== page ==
As expected up at the main mountain, there’s still plenty of snow for top-to-bottom turns on the main routes like Beech Seal and SpillwaySherman’s Pass seems close to continuous, but there’s at least a break or two in the snowpack there.  While the quantity of the snow is looking quite good, we’re still going to need some more warmth and temperature cycling to get the snowpack to some quality corn.  Even with Bolton’s western exposure and afternoon sun, a lot of terrain still needs some rounds of softening.  The combination of temperatures, which I guess were somewhere in the 40s F, and the cooling breeze that we’ve had the past few days, just isn’t enough to really soften the snowpack.  Granted, I was out on the mountain in the later afternoon period when the sun angle is getting lower and temperatures are starting to drop off, but it was obvious that only areas in direct sun had seen much cycling of the snow to get to appropriate quality corn, and even those areas still need work.  Heck, most of terrain above 2,000’ that was not in the direct sun, still had snow from our most recent storm earlier this week.  I toured up to about 2,500’, but didn’t push above that elevation that because it was only getting cooler and windier as I ascended, and the quality of the snow just didn’t seem to be worth it.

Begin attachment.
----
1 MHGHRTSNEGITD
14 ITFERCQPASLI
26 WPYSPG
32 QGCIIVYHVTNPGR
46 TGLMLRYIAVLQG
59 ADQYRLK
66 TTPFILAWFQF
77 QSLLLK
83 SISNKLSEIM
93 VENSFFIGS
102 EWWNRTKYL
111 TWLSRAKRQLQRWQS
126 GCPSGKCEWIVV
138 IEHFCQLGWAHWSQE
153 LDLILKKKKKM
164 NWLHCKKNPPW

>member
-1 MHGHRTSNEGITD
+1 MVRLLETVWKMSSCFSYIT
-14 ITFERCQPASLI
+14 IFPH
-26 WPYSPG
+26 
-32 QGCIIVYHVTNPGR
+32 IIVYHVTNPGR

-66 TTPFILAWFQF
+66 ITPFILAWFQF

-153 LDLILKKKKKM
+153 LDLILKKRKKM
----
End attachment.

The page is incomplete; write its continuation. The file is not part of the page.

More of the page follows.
So while spring snow conditions weren’t quite there today, the recent snows and good preservation we’ve been seeing do bode well as we head into the next several weeks of the season.  Tomorrow’s forecast around here seems sort of similar to today’s, so I wouldn’t expect primo ski conditions, but Sunday is supposed to kick things up a notch with temperatures around 60 F and more sun.  That might be enough to get some of that south-facing terrain into good shape.

Bolton Valley, VT 19APR2022

An image of fresh snow from an April snowstorm in the Timberline area parking lots at Bolton Valley Ski Resort in Vermont
Our most recent April snowstorm brought some solid accumulations even down to the base of Timberline at 1,500′.

I wasn’t able to get out for a ski tour this morning, but I did have enough time to head out to Bolton later in the afternoon and check out what this most recent storm had to offer.  As we know, a great feature of the March through June portion of the ski season is the long lasting daylight, and that makes late afternoon and even evening ski sessions very practical.

It kept snowing right through the day today, but it did warm up enough to melt back the earlier snow a bit, especially the lower one went in elevation.  There was still a solid coating of snow in place even in the late afternoon at the base of the Bolton Valley Access Road, and here’s the storm accumulations profile I found at that point: